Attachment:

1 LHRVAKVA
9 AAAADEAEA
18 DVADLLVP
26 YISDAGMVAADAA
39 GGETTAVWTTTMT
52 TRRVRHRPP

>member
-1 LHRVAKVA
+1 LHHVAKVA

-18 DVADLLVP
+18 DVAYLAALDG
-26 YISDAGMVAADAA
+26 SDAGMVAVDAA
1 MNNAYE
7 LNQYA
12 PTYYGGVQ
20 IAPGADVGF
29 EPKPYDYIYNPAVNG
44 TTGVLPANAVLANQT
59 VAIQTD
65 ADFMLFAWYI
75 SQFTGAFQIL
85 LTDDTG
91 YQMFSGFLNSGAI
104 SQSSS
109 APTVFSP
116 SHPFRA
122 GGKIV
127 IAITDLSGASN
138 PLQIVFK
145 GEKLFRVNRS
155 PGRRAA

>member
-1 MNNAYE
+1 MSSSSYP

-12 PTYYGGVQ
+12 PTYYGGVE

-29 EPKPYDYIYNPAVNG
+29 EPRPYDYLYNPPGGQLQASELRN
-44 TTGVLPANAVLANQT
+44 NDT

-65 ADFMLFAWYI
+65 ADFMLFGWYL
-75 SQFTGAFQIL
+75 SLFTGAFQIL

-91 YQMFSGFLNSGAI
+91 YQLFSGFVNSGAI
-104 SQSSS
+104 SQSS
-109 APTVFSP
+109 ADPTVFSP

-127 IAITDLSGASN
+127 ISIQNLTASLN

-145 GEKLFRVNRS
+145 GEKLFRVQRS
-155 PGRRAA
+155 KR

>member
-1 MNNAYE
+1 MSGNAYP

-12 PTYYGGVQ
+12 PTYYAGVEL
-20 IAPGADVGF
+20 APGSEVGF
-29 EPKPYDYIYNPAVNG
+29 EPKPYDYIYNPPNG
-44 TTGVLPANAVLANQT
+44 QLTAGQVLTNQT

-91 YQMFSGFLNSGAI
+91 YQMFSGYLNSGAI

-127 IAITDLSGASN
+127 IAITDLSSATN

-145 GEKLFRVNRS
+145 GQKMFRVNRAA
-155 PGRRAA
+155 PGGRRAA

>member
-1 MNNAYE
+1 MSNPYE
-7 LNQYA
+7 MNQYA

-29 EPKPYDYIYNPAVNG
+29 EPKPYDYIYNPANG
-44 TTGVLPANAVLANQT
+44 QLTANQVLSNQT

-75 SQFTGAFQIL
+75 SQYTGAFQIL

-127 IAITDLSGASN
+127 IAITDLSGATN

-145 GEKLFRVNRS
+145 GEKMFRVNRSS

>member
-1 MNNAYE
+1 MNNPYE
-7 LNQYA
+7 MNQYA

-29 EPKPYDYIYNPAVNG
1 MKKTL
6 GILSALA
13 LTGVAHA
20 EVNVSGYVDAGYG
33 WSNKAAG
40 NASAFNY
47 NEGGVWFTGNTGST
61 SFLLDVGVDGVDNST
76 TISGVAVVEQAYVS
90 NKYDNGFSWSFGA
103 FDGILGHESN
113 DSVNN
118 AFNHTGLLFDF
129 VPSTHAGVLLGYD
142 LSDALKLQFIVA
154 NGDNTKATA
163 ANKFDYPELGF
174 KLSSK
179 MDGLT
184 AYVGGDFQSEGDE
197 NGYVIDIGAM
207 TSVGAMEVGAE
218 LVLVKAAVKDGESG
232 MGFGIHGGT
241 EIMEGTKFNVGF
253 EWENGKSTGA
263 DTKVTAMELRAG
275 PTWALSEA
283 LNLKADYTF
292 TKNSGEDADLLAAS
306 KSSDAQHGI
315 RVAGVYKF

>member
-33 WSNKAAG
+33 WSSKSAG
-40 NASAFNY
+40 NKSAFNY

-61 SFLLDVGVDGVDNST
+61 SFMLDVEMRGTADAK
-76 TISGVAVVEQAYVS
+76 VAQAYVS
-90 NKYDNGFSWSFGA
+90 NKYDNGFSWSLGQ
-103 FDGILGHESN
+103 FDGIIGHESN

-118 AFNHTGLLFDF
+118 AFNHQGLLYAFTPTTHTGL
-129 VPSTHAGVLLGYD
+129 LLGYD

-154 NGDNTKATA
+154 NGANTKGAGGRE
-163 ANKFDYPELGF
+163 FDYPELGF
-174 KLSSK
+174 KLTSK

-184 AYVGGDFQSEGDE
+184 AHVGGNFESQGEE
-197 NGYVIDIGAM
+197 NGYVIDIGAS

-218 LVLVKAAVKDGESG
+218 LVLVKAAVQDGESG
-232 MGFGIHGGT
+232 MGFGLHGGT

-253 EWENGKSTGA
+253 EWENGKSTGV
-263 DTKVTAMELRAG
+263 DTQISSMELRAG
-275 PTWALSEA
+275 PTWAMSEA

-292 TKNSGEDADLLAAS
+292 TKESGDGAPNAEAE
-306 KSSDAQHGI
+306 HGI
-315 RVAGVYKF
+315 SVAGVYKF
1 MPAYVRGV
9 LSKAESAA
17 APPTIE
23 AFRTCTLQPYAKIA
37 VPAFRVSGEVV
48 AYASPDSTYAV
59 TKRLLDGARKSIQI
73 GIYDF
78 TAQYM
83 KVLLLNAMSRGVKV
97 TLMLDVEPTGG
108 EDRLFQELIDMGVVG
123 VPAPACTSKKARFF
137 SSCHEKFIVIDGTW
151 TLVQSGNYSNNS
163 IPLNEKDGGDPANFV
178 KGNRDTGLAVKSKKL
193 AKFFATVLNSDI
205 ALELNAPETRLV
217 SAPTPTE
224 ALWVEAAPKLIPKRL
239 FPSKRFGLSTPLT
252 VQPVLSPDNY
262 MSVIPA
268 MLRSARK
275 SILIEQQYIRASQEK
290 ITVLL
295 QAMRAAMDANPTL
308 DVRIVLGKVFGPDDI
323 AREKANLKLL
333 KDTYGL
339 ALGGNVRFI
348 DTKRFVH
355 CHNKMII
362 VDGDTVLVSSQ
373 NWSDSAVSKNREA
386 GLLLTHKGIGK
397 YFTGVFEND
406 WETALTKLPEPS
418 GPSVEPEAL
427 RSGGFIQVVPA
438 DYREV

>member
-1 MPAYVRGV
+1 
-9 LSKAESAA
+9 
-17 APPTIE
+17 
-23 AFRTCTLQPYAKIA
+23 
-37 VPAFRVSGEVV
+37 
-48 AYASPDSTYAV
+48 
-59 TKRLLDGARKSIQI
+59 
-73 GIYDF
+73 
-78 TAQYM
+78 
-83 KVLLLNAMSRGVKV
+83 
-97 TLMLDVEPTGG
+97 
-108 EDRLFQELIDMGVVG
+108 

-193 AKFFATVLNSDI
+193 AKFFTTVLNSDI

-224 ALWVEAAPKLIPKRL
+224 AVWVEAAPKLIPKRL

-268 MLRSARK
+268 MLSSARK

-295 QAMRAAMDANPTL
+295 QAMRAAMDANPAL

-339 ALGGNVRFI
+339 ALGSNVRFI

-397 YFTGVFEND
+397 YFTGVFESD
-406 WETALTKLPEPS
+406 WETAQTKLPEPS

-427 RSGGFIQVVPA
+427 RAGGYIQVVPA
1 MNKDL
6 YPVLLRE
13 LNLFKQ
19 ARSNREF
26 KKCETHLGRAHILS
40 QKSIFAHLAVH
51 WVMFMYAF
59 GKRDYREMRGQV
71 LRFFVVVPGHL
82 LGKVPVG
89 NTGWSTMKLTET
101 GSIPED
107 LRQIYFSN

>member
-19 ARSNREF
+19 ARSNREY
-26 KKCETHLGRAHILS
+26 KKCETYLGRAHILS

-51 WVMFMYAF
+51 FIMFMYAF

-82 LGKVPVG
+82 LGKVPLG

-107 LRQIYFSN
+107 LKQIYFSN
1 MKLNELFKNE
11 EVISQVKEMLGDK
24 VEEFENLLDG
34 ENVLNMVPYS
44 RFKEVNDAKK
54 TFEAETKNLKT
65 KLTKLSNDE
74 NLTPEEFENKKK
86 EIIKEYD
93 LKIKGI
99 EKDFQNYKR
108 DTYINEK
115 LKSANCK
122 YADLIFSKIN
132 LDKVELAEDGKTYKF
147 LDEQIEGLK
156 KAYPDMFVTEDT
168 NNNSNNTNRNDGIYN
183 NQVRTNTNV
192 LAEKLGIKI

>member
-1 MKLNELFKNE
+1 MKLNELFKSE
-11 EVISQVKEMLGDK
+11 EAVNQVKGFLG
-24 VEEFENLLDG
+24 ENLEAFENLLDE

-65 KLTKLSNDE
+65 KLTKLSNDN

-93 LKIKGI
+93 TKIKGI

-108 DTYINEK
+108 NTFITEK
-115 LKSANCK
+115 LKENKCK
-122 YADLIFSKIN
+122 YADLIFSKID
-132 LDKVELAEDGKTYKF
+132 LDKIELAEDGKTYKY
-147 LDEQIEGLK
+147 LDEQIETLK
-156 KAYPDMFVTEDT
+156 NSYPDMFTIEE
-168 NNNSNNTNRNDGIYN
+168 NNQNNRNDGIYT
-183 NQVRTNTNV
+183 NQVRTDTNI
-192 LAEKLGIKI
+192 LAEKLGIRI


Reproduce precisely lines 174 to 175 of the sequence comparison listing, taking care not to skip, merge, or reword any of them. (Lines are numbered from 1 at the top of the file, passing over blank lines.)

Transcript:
9 LSKAESAA
17 APPTIE